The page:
It’s clear that vitamin D plays an important role in cardiovascular health care. This is why it’s important to ensure an optimal intake of the nutrient. Given that sun exposure appears to be insufficient in many countries, dietary supplementation is the best option.

The consumption of fortified foods is usually the first choice. Of these, dairy products stand out. If required by the physician or nutritionist, vitamin D can also be obtained with cholecalciferol or ergocalciferol supplements.

Is there an ideal dose?

The recommended daily dose depends on the age and health status of the individual. However, it’s considered that 800 IU daily for an adult is enough to ensure an adequate vitamin D concentration. Despite this, each case should be considered on an individual basis.

Hypervitaminosis D is a rare disorder caused by vitamin D supplementation intoxication. In this condition, hypercalcemia occurs and its symptoms include symptoms such as the following:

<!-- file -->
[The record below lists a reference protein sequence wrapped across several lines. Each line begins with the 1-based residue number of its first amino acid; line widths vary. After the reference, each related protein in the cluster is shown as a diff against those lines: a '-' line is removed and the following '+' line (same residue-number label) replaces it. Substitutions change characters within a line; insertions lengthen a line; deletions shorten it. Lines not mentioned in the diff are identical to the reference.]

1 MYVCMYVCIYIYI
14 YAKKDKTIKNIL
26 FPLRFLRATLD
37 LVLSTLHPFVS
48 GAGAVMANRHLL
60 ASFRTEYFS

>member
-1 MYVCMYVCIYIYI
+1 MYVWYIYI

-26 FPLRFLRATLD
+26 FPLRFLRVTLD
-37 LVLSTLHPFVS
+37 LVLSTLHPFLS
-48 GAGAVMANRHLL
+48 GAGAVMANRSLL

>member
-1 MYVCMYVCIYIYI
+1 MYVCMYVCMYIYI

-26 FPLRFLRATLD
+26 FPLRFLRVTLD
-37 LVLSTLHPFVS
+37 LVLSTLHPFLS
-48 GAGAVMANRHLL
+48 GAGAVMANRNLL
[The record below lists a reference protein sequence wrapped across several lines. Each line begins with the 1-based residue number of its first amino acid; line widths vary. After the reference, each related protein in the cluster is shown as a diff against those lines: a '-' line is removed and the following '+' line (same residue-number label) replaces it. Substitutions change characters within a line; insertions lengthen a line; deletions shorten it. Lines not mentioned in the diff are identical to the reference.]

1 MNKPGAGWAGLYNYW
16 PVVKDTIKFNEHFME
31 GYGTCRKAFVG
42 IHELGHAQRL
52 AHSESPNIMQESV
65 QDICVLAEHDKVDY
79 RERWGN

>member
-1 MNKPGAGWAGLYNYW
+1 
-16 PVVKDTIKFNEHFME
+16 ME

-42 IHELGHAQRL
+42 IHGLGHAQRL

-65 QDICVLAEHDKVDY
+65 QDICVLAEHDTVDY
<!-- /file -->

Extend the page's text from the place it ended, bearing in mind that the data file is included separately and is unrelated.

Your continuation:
• Weakness
  • Loss of appetite and weight loss
  • Nausea
  • Muscle pain and stiffness
  • Kidney stones
  • High blood pressure

That said, it should be kept in mind that vitamin D benefits cardiovascular health and other essential body systems. Therefore, if you suspect a deficiency of this nutrient, it’s best to consult a professional. He or she will determine the best dose so that you don’t go from one extreme to the other.

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The contents of this publication are for informational purposes only. At no time can they serve to facilitate or replace the diagnoses, treatments, or recommendations of a professional. Consult with your trusted specialist if you have any doubts and seek their approval before beginning any procedure.